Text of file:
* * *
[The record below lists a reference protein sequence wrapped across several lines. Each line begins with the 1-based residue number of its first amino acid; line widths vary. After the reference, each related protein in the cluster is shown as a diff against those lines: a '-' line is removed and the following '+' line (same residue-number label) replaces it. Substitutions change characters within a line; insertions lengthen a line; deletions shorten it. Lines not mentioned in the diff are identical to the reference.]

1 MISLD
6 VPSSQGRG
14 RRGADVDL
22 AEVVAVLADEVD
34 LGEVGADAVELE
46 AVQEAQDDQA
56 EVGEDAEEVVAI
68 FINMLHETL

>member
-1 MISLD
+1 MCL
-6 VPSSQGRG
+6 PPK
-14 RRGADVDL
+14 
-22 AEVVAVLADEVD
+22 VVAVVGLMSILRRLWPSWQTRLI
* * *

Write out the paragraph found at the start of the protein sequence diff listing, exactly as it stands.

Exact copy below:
[The record below lists a reference protein sequence wrapped across several lines. Each line begins with the 1-based residue number of its first amino acid; line widths vary. After the reference, each related protein in the cluster is shown as a diff against those lines: a '-' line is removed and the following '+' line (same residue-number label) replaces it. Substitutions change characters within a line; insertions lengthen a line; deletions shorten it. Lines not mentioned in the diff are identical to the reference.]